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- Hafeez wants Pakistan take-off with India match
- India moves IPL offshore
- Australian quick Harris facing 'long rehabilitation'
- West Indies beat England to take series
- West Indies v England Twenty20 scoreboard
- West Indies win Twenty20 series
- Buttler stars with the bat for England in Twenty20
- England set West Indies 153 to win in Twenty20
- England resume batting in second Twenty20
- Rain interrupts play in second Twenty20
- Wasim tips Pakistan amongst favourites
- England's Root out of World Twenty20
- Broad to sit out Windies T20 deciders
- Samuels leads West Indies to 27-run victory
- CORRECTED: Cricket: West Indies beat England by 27 runs
- Samuels blitz takes Windies to 170-3
- West Indies win toss and elect to bat
- Rain forces First Twenty20 international to be abandoned
- Rain delays start of first Twenty20
- Smith quit to spend time with family
- Sri Lanka thump Pakistan for Asia Cup title
- Pakistan v Sri Lanka Asia Cup final scoreboard
- Sri Lanka beat Pakistan to win Asia Cup
- Alam's maiden hundred lifts Pakistan to 260-5
- Afridi in as Pakistan bats first in Asia Cup final
- Sangakkara, Afridi set to light up Asia Cup final
- South Africa, Australia prepare for world Twenty20
- Australia 'long way' from out-ranking South Africa: Clarke
- Indian police drop sedition charge against cricket fans
Ashes bats under investigation: report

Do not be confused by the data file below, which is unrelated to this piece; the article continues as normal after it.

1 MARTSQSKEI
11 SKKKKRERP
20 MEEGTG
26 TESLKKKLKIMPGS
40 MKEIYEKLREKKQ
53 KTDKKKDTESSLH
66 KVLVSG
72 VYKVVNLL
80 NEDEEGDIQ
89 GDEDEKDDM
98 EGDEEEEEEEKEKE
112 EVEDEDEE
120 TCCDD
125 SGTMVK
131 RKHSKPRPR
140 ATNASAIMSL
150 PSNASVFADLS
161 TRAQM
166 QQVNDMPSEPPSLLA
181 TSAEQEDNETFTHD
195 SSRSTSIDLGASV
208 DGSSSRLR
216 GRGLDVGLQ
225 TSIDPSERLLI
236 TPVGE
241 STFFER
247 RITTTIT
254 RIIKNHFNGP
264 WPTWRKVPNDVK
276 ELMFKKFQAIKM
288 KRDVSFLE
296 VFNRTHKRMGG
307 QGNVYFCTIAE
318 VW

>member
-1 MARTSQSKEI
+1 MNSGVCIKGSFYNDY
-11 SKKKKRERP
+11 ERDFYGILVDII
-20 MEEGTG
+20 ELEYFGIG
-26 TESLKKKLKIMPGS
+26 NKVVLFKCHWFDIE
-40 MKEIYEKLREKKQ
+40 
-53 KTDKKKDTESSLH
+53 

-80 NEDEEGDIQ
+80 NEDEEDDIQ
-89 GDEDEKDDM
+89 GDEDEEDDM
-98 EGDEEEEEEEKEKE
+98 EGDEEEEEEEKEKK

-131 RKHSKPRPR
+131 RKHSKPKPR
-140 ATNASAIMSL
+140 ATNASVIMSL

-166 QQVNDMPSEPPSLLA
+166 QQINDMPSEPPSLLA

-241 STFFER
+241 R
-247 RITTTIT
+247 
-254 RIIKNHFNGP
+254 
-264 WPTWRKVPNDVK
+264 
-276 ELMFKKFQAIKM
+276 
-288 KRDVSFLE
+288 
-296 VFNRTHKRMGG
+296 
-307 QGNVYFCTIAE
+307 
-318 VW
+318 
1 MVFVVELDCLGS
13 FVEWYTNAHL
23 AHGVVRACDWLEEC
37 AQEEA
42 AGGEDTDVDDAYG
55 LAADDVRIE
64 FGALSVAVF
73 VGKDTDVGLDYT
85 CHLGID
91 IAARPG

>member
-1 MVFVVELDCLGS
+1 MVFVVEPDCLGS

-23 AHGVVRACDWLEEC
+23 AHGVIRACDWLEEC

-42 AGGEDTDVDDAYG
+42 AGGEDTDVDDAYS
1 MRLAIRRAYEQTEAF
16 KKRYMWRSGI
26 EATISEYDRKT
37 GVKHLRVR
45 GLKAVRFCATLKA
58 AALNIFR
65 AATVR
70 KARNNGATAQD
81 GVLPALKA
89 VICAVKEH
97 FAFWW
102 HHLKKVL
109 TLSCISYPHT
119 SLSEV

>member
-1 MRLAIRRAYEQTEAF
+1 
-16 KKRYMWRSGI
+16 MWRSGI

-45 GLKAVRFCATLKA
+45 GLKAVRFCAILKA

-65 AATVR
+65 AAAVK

Cricket officials are investigating whether players in the Ashes series in England have been placing silicone-based tape on their bats to avoid nicks being detected by 'hot spot' technology, an Australian TV station said Wednesday.
Channel Nine said the International Cricket Council (ICC) general manager of cricket operations Geoff Allardice was in Durham, where the fourth Test begins on Friday, to investigate the matter.
Nine did not provide sources and gave no details of whether the Australian or England batsmen were believed to be using the silicone-based tape.
Controversy has raged over the effectiveness of the Decision Review System during the five-match series, in which England retained the Ashes after winning the first two games and drawing the third.
'Hot spot' technology uses an infra-red imaging system to determine whether a batsman has made contact with a ball -- with a visible mark often detected on the bat where the ball has hit.
Channel Nine said there was concern regarding the dismissal of England batsman Kevin Pietersen in the second innings of the third Test, when a noise was heard indicating a nick but no hot spot was detected on the bat.
Cricket Australia said it had no immediate comment on the Channel Nine report.
"Until such time as we have clarification from the ICC and further details, then we are not in a position to make any further comment," a spokesman told AFP.